EDITOR’S NOTE: Outdoorsing the North Shore is a new column by Amesbury resident Justin Chase. Married with two young children, he is dedicated to exploring family-friendly places to visit in the region. It will appear regularly in this space.
Outdoorsing the North Shore
In an effort to jump-start the weekend, my wife and I packed up our kids, ages 5 and 7, and headed to Agassiz Rock. The 116-acre conservation area showcases two massive boulders — Big and Little Agassiz.
Owned by The Trustees of Reservations in Manchester-by-the-Sea, the property provides an outstanding destination for casual hikers with perfect picnic spots for all.
Nearly the entire property runs along a sunny, west-southwest-facing hill that’s sheltered from nearby chilly ocean winds. We hiked a short, mile-long loop up and over awesome boulders and through some of the year’s last golden-green hardwoods.
I’m not certain whether it was the perfect kid-sized trail or the crisp fall weather that made it so great, but either way, it was just what we needed. With plenty of opportunity for our boys to explore and pal around, we enjoyed a wonderful afternoon together as a family along a trail we will most certainly revisit.
Located off Exit 15 from Route 128, the park offers easy access and free parking. We arrived shortly after lunch and were greeted by a welcoming trailhead blanketed with freshly fallen leaves and a clean, well-marked trail. It rose gradually, littered with smooth rocks and under a thick canopy of yellowing birch and maple. The trail traveled over thoughtfully placed planks and wended around erratics and huge, stately old oaks.
Our boys made games of leaping from rock to rock as we hiked along. As we made our way up to Little Agassiz (the smaller of the two featured boulders), the air smelled of ripe spruce, pine and that wonderfully familiar scent of fallen leaves from days before.
Little Agassiz is more than just a beautiful monolith, it is actually a 20ish-foot-tall glacial deposit that sits on a gorgeous bed of slabby granite overlooking Manchester and beyond to the Atlantic. The spot seems like a natural playground of sorts — scrubby and craggy, with colorful, hardy ground cover and slender, fragrant cedars. For close to an hour, the boys climbed, jumped and scrambled over pink and gray granite. They ducked into little “caves” and up over smaller, more manageable rocks below the towering boulder in the center of it all.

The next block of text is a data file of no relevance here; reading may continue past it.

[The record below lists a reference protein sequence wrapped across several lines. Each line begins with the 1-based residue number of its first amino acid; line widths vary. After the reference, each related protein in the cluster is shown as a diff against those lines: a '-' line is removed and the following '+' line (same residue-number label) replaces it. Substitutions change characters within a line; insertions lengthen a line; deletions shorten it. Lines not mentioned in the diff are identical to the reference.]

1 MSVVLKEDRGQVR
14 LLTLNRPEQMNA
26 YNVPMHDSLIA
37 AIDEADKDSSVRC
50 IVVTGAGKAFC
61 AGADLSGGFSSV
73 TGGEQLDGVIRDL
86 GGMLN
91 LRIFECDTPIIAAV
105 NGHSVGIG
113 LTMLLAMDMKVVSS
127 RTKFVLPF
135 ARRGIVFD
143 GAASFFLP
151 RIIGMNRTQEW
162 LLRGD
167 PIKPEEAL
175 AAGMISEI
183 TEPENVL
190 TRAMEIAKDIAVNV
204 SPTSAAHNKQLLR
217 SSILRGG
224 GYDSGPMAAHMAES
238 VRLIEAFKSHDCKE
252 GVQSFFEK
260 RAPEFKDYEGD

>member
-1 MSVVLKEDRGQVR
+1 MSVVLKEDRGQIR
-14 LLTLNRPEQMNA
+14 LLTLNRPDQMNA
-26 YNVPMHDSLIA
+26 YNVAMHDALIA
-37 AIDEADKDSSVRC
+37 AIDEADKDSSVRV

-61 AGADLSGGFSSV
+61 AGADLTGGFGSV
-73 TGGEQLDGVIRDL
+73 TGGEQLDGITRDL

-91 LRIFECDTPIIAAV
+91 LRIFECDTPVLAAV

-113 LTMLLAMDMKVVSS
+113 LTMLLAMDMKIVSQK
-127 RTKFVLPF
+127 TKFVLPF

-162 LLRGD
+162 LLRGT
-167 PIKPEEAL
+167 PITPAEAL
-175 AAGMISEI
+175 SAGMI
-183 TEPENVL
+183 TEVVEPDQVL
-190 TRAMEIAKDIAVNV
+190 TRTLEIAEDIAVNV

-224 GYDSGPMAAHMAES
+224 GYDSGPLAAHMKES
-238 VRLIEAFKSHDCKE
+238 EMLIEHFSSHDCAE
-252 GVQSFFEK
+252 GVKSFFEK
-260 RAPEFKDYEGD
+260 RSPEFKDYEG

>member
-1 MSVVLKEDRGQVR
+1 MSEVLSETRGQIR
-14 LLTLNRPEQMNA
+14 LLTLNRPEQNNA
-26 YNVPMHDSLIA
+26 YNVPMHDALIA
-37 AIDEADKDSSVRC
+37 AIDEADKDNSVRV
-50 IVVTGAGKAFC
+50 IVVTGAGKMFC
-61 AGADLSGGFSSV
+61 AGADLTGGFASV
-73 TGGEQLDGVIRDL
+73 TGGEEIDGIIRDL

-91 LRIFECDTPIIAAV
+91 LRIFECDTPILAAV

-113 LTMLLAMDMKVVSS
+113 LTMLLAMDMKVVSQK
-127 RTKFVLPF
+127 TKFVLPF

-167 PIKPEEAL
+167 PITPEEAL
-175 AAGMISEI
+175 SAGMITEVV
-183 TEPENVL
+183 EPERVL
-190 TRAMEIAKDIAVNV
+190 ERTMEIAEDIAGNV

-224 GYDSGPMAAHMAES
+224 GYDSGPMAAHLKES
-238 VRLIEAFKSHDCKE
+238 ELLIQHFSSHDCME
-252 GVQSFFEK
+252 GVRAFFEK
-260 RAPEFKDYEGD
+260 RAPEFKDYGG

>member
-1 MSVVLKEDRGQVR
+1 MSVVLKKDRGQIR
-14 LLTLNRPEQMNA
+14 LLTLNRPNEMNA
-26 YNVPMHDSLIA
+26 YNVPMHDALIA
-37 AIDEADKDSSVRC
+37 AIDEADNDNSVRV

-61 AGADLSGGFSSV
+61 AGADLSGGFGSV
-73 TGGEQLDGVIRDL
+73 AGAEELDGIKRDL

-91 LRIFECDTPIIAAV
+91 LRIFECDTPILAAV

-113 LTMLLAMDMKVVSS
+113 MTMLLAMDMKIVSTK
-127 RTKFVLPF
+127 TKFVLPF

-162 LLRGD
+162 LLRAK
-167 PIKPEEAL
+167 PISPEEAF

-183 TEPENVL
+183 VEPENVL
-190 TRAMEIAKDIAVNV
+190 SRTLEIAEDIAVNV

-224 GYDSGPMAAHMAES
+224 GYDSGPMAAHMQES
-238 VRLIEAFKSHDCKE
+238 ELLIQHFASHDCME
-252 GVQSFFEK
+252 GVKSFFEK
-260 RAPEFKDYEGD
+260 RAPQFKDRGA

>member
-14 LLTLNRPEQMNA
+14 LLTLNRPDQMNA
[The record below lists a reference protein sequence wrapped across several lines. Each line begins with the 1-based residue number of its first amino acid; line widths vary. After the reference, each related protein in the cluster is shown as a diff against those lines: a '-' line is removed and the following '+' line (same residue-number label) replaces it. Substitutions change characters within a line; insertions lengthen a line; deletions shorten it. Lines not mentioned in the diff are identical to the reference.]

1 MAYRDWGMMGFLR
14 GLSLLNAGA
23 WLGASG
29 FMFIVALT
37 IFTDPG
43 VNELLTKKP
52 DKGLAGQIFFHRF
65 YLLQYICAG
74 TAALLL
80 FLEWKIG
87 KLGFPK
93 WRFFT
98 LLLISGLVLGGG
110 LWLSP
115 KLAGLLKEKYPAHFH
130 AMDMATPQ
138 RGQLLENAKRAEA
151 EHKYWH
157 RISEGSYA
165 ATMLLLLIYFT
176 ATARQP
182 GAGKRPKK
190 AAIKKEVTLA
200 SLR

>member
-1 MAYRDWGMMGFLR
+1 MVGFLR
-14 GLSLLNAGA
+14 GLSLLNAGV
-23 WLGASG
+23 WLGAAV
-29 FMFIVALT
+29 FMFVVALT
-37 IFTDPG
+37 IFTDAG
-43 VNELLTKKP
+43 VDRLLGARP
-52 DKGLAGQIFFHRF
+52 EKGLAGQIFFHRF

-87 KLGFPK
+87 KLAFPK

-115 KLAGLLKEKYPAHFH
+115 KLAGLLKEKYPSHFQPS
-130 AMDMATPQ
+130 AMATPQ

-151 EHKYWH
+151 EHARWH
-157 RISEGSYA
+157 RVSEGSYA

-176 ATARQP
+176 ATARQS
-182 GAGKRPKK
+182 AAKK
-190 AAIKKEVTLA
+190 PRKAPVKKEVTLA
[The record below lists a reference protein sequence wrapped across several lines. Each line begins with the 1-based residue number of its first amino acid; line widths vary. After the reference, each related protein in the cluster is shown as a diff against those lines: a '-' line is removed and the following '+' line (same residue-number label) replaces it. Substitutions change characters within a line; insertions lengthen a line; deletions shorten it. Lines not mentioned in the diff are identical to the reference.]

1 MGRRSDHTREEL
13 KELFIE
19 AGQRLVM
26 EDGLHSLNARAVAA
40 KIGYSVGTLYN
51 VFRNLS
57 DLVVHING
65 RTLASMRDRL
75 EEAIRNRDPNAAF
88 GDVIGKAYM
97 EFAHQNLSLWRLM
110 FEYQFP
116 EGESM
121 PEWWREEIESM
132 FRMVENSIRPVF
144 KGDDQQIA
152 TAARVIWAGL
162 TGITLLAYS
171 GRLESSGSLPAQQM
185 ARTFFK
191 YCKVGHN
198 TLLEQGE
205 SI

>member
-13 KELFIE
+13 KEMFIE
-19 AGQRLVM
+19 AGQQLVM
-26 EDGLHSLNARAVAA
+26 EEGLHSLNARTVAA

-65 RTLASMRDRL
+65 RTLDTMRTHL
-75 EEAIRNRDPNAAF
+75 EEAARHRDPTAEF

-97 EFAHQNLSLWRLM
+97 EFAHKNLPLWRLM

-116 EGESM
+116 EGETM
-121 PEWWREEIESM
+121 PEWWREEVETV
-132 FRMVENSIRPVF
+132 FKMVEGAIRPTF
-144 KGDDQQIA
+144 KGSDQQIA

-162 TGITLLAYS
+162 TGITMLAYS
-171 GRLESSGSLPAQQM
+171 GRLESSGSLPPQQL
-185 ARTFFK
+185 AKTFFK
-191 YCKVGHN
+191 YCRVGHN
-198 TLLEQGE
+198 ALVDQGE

We continued along the loop toward Big Agassiz on a slippery, rolling trail covered in bronze pine needles. Beech, ash, birch and maple hung overhead and shone brightly in the late October sun while crimson woodruff, mushrooms and moss lined the sides of the trail. The colors were brilliant, somehow highlighting the splendor of early, mid- and even late fall.
Unlike Little Agassiz, Big Agassiz is a curious, massive boulder, sitting alone in a thicket. There are no surrounding rocks, no slabs of smooth granite and no notable views. It’s simply an enormous, round boulder plopped by a receding glacier that scraped across Cape Ann many years ago.
Rather than being a playground, Big Agassiz served as a backdrop against which to take a break. We chose a nearby patch of sun and enjoyed a thermos of homemade hot cocoa. Sometimes, something as simple as cocoa makes a blustery trip particularly great for kids, warming them up and providing a sugary burst of energy to keep them moving.
It was a beautiful moment alone on the trail. We were without distractions, demands or schedule. We just spent time together goofing off, dancing to music from an iPod and enjoying each other’s company in a way I’ll remember for a long time.
Hiking back to the car, I knew the trip was a success. My boys bounced and ran ahead while my wife and I walked a few steps behind, hand-in-hand. It was a perfect afternoon.
The hike was long enough to be worth the drive, but short enough for great outdoorsing with the kids. If you haven’t been, I suggest checking out Agassiz Rock. With plenty to do (and eat) between Greater Newburyport and the trailhead, it’s easy to make a full day of it.
Justin Chase is an avid naturalist who lives in Amesbury and grew up in Newburyport. He is the author of the blog Outdoors, By Cracky! Visit his website at www.outdoorsbycracky.com or contact him via email at firstname.lastname@example.org.
Hot Crocko (cocoa)
2.5 cups almond milk
1/4 cup cocoa
1/3 cup sugar
1/2 cup hot water
Throw it all into a slow cooker for 2 hours on high, or 4 hours on low. Makes enough for one small thermos.
If you go
What: Agassiz Rock
Where: School Street, Manchester-by-the-Sea
When: Open daily year-round from sunrise to sunset. Plan at least one hour.
How much: Free